"Pa-pa!"

Translation:Bye-bye!

November 19, 2016

39 Comments


https://www.duolingo.com/profile/Kozma-Viola

why does she (the voice) say "pa-scal-pa"?


https://www.duolingo.com/profile/Pavel810164

The voice generator just got confused because "Pa" is abbreviation for pascal (a unit of pressure).


https://www.duolingo.com/profile/Michael854637

I hear the same wrong thing: pas-cal-pa. ????


https://www.duolingo.com/profile/Ronald423187

Wondering the same thing.


https://www.duolingo.com/profile/stan965066

I reported this six months ago and nothing has been done about it. As others have said its because the first pa is capitalised it thinks it is the unit of pressure Pascal (Pa).


https://www.duolingo.com/profile/Vicnent_Ri

Now it's been a year and IT'S STILL NOT FIXED


https://www.duolingo.com/profile/carlos_pink_love

I'm wondering that too! The voice said"pas-cal-pa"


https://www.duolingo.com/profile/Chris679086

The sound pa-scal-pa is totally unknown to native speakers of romanian. It is a bug in this app. Do not worry every app has bugs. For users : ignore it. For the owners: please fix it.


https://www.duolingo.com/profile/dospescados

Thank you Chris. As a real beginner I don't want to learn pronounciation that is wrong. I have doubts about other words that 'm trying to learn also. Again, thank you.


https://www.duolingo.com/profile/Pandrosion

The website gives "bye-bye" as the only translation for "pa-pa" (I tried "bye" and it didn't work.) Does "pa-pa" have the same childish and silly connotation as it does with English? Thanks :)


https://www.duolingo.com/profile/NikaBergant

Pa-pa doesn't have a childish connotation and it is frequently used amongst adults as well (: it may just sound childish depending on what your native language is.


https://www.duolingo.com/profile/Caesar_Imperator

Yes. Bye would be "pa" and goodbye would be "la revedere"


https://www.duolingo.com/profile/DragonD3

Well pa means byein Romanian.


https://www.duolingo.com/profile/am368

IMHO the pronunced 'Pascal' is due to pressure value, measuring in Pascals. It's a funny mistake))


https://www.duolingo.com/profile/JewishPolyglot

This is the exact same thing as Polish!


https://www.duolingo.com/profile/mygs12

I do not understand the pronunciation


https://www.duolingo.com/profile/GregG131641

Is it really still not fixed?


https://www.duolingo.com/profile/trini977564

Is it pronounced "pa pa" or "pascal pa"? the voice says "pascal pa", and i assume pa-pa is the shorthand version of that, but do you say it "pa pa" or "pascal pa"?


https://www.duolingo.com/profile/Andrei926539

No, it's only "pa", the audio is wrong.


https://www.duolingo.com/profile/whizzy7

Two native Romanian speakers told me that Romanians don´t say pa-pa in the meaning of "good-bye". One of them said they use it when they eat, the other said children use this when they want to eat...???


https://www.duolingo.com/profile/CrissFR

Pa-pa is bye-bye. THe other similarly sounding "papa" are used for "food" especially by small children learning to speak (are easily pronounced by them) and means indeed food. Please note the difference: "pa-pa", (which can be also said just by it simple "pa" form, meaning "bye", not the repetitive"bye-bye") and the other "papa" (writen in one word) which is then colloquial "food" (used mainly for infants)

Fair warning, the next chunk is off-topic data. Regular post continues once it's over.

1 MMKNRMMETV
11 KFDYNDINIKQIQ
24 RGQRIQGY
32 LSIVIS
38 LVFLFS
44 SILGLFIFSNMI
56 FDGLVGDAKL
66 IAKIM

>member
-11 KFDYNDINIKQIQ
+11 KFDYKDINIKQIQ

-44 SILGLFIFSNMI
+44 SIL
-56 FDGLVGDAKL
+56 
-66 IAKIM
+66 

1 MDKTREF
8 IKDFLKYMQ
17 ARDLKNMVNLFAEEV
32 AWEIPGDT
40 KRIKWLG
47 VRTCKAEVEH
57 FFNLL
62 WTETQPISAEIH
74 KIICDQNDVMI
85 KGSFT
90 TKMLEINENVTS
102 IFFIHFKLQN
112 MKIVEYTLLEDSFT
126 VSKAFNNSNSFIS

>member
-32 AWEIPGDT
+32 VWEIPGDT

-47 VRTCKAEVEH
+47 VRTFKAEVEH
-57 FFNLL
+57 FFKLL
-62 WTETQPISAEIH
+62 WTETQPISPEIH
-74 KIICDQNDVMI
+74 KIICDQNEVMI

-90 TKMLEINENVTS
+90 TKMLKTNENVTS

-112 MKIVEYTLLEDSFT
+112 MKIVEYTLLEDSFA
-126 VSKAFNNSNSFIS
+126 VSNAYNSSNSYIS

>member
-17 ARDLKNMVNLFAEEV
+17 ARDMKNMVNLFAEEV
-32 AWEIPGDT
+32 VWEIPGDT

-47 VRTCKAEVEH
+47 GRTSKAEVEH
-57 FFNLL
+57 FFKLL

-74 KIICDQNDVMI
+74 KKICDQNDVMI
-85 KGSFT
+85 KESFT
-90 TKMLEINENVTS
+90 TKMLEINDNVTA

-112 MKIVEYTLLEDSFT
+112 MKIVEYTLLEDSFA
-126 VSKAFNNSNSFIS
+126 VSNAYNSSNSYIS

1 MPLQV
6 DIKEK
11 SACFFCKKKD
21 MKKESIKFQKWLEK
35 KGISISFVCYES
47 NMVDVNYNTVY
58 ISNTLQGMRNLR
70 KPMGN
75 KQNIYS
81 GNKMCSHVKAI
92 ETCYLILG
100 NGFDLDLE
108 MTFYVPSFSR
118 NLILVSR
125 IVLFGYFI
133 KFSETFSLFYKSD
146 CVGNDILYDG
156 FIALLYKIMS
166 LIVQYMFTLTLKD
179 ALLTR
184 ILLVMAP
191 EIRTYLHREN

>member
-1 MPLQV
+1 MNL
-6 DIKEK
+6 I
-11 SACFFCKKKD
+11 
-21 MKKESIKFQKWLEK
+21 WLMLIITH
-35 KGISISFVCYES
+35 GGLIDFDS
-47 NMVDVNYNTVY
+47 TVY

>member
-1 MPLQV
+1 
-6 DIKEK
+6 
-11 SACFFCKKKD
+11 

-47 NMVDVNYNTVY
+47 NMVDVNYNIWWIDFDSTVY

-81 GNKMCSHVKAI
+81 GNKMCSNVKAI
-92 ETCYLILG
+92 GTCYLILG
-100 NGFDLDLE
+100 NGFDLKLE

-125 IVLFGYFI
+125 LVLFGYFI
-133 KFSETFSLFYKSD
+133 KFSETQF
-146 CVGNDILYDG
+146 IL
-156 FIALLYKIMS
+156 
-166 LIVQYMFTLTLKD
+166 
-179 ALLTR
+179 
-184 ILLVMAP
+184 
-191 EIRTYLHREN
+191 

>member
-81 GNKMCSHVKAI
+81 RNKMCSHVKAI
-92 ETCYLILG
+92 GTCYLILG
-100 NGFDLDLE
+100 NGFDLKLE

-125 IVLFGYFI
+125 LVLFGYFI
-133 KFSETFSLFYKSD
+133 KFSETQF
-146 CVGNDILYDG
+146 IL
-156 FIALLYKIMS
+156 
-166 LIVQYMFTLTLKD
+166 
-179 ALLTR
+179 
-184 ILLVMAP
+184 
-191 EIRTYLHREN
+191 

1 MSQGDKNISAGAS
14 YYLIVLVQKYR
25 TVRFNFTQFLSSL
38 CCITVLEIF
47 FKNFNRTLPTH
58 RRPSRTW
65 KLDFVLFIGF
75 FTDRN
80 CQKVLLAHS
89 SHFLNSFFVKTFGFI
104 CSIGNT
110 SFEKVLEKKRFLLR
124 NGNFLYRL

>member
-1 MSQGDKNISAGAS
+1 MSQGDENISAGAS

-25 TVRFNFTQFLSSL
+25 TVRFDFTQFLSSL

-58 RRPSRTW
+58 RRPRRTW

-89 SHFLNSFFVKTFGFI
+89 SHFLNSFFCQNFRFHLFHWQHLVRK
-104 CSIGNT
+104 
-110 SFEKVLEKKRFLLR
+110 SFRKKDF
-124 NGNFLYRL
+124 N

https://www.duolingo.com/profile/aharris206

I actually come from the interesting situation where I grew up in a Romanian family (My mother's family sought refuge in the US amidst extreme religious persecution by the securitate, the romanian seceret police of the Ceaușescu regime, in 1986.) I was born in 1995, and was never taught Romanian growing up (hence why I am here now) but little things did bleed through. Papa was one of them. My sister and I would be told things like "eat your papa" (eat your food) So the difference between papa and pa-pa actually makes sense to me. When in doubt, I find that context plays a huge role in every language!


https://www.duolingo.com/profile/BillJSan

My family uses papa informally as in "hai și papa", but pa-pa pronounced hyphenated is "bye-bye". Transylvanian family


https://www.duolingo.com/profile/Lazarovs

Isn't this just Bucharest localism? I lived in Timisoara for 5 months and I heard it maybe once.


https://www.duolingo.com/profile/CrissFR

It is surely most used in the south of Romania, but it is indeed bye-bye.


https://www.duolingo.com/profile/Jdjfiqhfoocyfvof

I hear pas-cale-pa. I am 100% sure it said that.


https://www.duolingo.com/profile/AnaTechWr

It did. And it's wrong.


https://www.duolingo.com/profile/AnupamL

Does scal mean hyphen in Romanian


https://www.duolingo.com/profile/JMSHG

TRAIT D'UNION EN ROUMAIN SE DIT "CRATIMÀ", donc rien à voir avec scal ! Cratimà and scal are quite different !


https://www.duolingo.com/profile/Flav-is-boss

What does that mean?? I dont speak that language


https://www.duolingo.com/profile/AnaTechWr

They are saying that dash/hyphen (-) is called in Romanian ”cratimă”. I suppose someone suggested that the sound could come from that. It does not. Just an error when they say the measuring unit for pressure (Pascal), which has the symbol ”Pa”.


https://www.duolingo.com/profile/kuchwalke

watch me just says pascal instead of pa-pa from now on


https://www.duolingo.com/profile/Gogu233622

Ce e prostia asta de pronunție?


https://www.duolingo.com/profile/MarkFuller7

I think there's something wrong with the audio here.


https://www.duolingo.com/profile/sweaty-peas

so id it pronounced 'pa' or 'papa'


https://www.duolingo.com/profile/Jacquie179216

So bye bye is pa-pa?

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